Top 10 active base hits leaders

I read yesterday that one of Pete Rose’s bats was being auctioned off, the one he used for his last hit, number 4256. And it made me wonder if that will ever be topped. I can’t imagine it will be, but stranger things have happened. Of course, the Baseball Hall of Fame still fails to recognize what Rose did on the field because of what he did as a manager off the field. But that’s for another post. Here is a look at the Top 10 active leaders in base hits:

1. Derek Jeter, New York Yankees (2824)—The classiest player by far in the big leagues today, and the epitome of someone who plays the game right and just gets it. I look forward to Jeter notching his 3000th hit, which will likely be next season.

2. Ivan Rodriguez, Washington Nationals (2781)—In his twentieth season this year, I-Rod is batting .331. No loss of bat speed with this guy, that’s for sure.

3. Omar Vizquel, Chicago White Sox (2724)—Amazingly, Vizquel is in his 22nd season and still looks like he’s 28 years old. I got to see him play in his prime in Cleveland, and he was/is the best defensive shortstop I’ve ever seen. But he has clearly racked up hits too.

4. Alex Rodriguez, New York Yankees (2596)—Well, duh. The question is, though, will he eventually be the all-time home run king?

5. Manny Ramirez, Los Angeles Dodgers (2530)—Yeah, he juiced, and so did A-Rod. But these two guys still have to be incredibly talented ball players to rack up this many hits.

6. Garret Anderson, Los Angeles Dodgers (2515)—Steady and classy as well, but it’s just hard to believe Garret Anderson is 38 years old. Didn’t he just break into the bigs?

7. Johnny Damon, Detroit Tigers (2482)—Scrappy, solid player, and he just keeps on grinding. But do any of you remember Damon’s days with the Royals? I sure don’t.

8. Chipper Jones, Atlanta Braves (2444)—Another guy who defines playing the game the way it was meant to be played, and he just keeps on hitting well into his thirties.

9. Vladimir Guerrero, Texas Rangers (2326)—He’s hitting .339 with 53 RBI on June 11. Vlad is another ageless wonder.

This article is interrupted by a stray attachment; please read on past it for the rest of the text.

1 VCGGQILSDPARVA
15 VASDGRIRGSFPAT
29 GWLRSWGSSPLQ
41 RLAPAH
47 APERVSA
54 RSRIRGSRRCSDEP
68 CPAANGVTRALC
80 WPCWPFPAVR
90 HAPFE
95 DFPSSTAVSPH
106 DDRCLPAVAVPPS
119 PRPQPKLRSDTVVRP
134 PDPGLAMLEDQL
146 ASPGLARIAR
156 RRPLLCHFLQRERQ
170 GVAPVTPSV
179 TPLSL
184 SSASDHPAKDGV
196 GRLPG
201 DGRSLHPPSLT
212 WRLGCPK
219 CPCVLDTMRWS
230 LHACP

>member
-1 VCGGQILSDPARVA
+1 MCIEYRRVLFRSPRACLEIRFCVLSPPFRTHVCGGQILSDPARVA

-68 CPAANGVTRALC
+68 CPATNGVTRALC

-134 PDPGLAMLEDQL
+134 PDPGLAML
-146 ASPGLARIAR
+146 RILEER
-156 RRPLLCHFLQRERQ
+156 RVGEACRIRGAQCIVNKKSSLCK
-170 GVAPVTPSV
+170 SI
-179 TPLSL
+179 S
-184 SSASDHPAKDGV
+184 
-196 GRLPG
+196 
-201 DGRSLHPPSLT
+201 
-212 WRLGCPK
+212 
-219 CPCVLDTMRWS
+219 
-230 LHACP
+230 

10. Edgar Renteria, San Francisco Giants (2213)—It’s kind of amazing that Renteria is on this list, even though he’s never had a 200-hit season. But he’s been reliable and consistent all these years.

Source: Baseball Reference

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Is there now proof that Pete Rose corked his bat?

The X-ray photo above is apparently Pete Rose’s Mizuno PR4192 bat, which he used in 1985 in efforts to break Ty Cobb’s all-time hit record. As you can see from the photo, the barrel of the bat is hollowed out and filled with cork. has the details about the sports collector that discovered the bat:

Schubert knew he had a unique bat from the beginning. The tape job was uncharacteristically heavy, and Rose had painted a white “14” on both the knob and the head of the bat. Most of Rose’s bats had his number on the knob, whether due to superstition or the practicality of finding it in the rack. But on the head? Well, that was a different story. Only a handful of known Rose bats have the “14” on the head.

A fellow collector urged Schubert to inspect the bat head, and he discovered a circular patch of rough wood under the white paint, about eight-tenths of an inch across. Could it be a drill hole?

Schubert had to know. He took the bat to an X-ray technician, who laid the bat on a table and punched a few buttons. Within minutes an image appeared on the monitor.

Many players use (or claim to use, after they’ve been caught) corked bats only in batting practice. If this bat turned out to be altered, there would be concrete proof that Pete Rose had used a corked bat in a game. Which wouldn’t come as a surprise to many.